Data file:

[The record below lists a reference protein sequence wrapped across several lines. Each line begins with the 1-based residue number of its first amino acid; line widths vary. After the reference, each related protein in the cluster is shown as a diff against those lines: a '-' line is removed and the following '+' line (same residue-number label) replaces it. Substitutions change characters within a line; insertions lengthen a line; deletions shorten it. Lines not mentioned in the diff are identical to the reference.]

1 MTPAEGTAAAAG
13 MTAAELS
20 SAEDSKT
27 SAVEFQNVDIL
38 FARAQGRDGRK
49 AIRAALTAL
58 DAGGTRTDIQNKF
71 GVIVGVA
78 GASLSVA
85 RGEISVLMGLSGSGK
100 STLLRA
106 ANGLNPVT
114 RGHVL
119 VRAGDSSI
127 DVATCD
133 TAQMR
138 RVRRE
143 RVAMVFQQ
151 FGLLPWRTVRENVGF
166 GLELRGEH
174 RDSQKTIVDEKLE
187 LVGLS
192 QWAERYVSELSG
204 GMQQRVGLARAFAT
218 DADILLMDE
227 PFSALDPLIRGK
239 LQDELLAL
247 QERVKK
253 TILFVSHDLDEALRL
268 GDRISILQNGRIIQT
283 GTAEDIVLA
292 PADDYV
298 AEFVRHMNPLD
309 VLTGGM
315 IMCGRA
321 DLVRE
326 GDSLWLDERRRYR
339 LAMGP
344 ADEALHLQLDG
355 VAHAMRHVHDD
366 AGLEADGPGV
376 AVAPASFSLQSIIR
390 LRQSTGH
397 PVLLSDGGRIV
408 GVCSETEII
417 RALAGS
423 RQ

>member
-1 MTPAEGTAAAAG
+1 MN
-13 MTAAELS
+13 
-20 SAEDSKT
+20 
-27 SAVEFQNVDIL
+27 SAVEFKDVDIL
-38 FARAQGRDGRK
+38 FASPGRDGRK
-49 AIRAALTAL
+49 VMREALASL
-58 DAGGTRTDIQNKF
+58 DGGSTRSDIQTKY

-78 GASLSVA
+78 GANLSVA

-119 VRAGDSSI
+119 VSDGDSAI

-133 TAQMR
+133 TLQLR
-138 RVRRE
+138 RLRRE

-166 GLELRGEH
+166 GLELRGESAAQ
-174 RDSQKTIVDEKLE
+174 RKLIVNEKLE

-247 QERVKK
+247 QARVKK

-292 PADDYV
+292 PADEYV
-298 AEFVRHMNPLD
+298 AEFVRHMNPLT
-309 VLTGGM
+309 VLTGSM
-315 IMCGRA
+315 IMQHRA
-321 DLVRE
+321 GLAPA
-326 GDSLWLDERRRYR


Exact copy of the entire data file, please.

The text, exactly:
[The record below lists a reference protein sequence wrapped across several lines. Each line begins with the 1-based residue number of its first amino acid; line widths vary. After the reference, each related protein in the cluster is shown as a diff against those lines: a '-' line is removed and the following '+' line (same residue-number label) replaces it. Substitutions change characters within a line; insertions lengthen a line; deletions shorten it. Lines not mentioned in the diff are identical to the reference.]

1 MTPAEGTAAAAG
13 MTAAELS
20 SAEDSKT
27 SAVEFQNVDIL
38 FARAQGRDGRK
49 AIRAALTAL
58 DAGGTRTDIQNKF
71 GVIVGVA
78 GASLSVA
85 RGEISVLMGLSGSGK
100 STLLRA
106 ANGLNPVT
114 RGHVL
119 VRAGDSSI
127 DVATCD
133 TAQMR
138 RVRRE
143 RVAMVFQQ
151 FGLLPWRTVRENVGF
166 GLELRGEH
174 RDSQKTIVDEKLE
187 LVGLS
192 QWAERYVSELSG
204 GMQQRVGLARAFAT
218 DADILLMDE
227 PFSALDPLIRGK
239 LQDELLAL
247 QERVKK
253 TILFVSHDLDEALRL
268 GDRISILQNGRIIQT
283 GTAEDIVLA
292 PADDYV
298 AEFVRHMNPLD
309 VLTGGM
315 IMCGRA
321 DLVRE
326 GDSLWLDERRRYR
339 LAMGP
344 ADEALHLQLDG
355 VAHAMRHVHDD
366 AGLEADGPGV
376 AVAPASFSLQSIIR
390 LRQSTGH
397 PVLLSDGGRIV
408 GVCSETEII
417 RALAGS
423 RQ

>member
-1 MTPAEGTAAAAG
+1 MN
-13 MTAAELS
+13 
-20 SAEDSKT
+20 
-27 SAVEFQNVDIL
+27 SAVEFKDVDIL
-38 FARAQGRDGRK
+38 FASPGRDGRK
-49 AIRAALTAL
+49 VMREALASL
-58 DAGGTRTDIQNKF
+58 DGGSTRSDIQTKY

-78 GASLSVA
+78 GANLSVA

-119 VRAGDSSI
+119 VSDGDSAI

-133 TAQMR
+133 TLQLR
-138 RVRRE
+138 RLRRE

-166 GLELRGEH
+166 GLELRGESAAQ
-174 RDSQKTIVDEKLE
+174 RKLIVNEKLE

-247 QERVKK
+247 QARVKK

-292 PADDYV
+292 PADEYV
-298 AEFVRHMNPLD
+298 AEFVRHMNPLT
-309 VLTGGM
+309 VLTGSM
-315 IMCGRA
+315 IMQHRA
-321 DLVRE
+321 GLAPA
-326 GDSLWLDERRRYR